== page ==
A spectrally based normalization methodology (Wpt normalization) for linearly transforming cone excitations or sensor values (sensor excitations) to a representation that preserves the perceptive concepts of lightness, chroma and hue is proposed resulting in a color space with the axes labeled W , p, t. Wpt (pronounced “Waypoint") has been demonstrated to be an effective material color equivalency space that provides the basis for defining Material Adjustment Transforms that predict the changes in sensor excitations of material spectral reflectance colors due to variations in observer or illuminant. This is contrasted with Chromatic Adaptation Transforms that predict color appearance as defined by corresponding color experiments. Material color equivalency as provided by Wpt and Wpt normalization forms the underlying foundation of this doctoral research. A perceptually uniform material color equivalency space (“Waypoint Lab" or WLab) was developed that represents a non-linear transformation of Wpt coordinates, and Euclidean WLab distances were found to not be statistically different from ∆E⋆94 and ∆E00 color differences. Sets of Wpt coordinates for variations in reflectance, illumination, or observers were used to form the basis of defining Wpt shift manifolds. WLab distances of corresponding points within or between these manifolds were utilized to define metrics for color inconstancy, metamerism, observer rendering, illuminant rendering, and differences in observing conditions. Spectral estimation and manipulation strategies are presented that preserve various aspects of “Wpt shift potential" as represented by changes in Wpt shift manifolds. Two methods were explored for estimating Wpt normalization matrices based upon direct utilization of sensor excitations, and the use of a Wpt based Material Adjustment Transform to convert Cone Fundamentals to ”XYZ-like" Color Matching Functions was investigated and contrasted with other methods such as direct regression and prediction of a common color matching primaries. Finally, linear relationships between Wpt and spectral reflectances were utilized to develop approaches for spectral estimation and spectral manipulation within a general spectral reflectance manipulation framework – thus providing the ability to define and achieve “spectrally preferred" color rendering objectives. The presented methods of spectral estimation, spectral manipulation, and material adjustment where utilized to: define spectral reflectances for Munsell colors that minimize Wpt shift potential; manipulate spectral reflectances of actual printed characterization data sets to achieve colorimetry of reference printing conditions; and lastly to demonstrate the spectral estimation and manipulation of spectral reflectances using images and spectrally based profiles within an iccMAX color management workflow.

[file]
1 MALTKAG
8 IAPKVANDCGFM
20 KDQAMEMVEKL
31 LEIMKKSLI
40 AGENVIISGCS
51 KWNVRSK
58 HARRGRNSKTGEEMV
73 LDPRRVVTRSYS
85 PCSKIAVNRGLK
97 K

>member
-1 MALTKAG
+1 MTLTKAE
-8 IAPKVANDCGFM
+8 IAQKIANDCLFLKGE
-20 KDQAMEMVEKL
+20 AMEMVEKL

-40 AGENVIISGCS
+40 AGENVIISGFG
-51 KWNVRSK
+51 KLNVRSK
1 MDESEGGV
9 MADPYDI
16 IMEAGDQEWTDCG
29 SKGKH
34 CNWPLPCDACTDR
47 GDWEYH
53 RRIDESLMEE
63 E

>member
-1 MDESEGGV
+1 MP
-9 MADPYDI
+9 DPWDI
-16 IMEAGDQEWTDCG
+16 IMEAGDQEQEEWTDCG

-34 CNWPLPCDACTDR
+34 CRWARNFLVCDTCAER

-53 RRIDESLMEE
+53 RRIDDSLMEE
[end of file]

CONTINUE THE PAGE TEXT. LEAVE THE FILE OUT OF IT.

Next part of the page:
Library of Congress Subject Headings

Color vision--Mathematical models; Colorimetry; Color printing--Quality control

Publication Date


Document Type


Student Type


Degree Name

Color Science (Ph.D.)


David Ross

Advisor/Committee Member

Roy S. Berns

Advisor/Committee Member

Mark Fairchild


Physical copy available from RIT's Wallace Library at QP483 .D474 2015


RIT – Main Campus

Plan Codes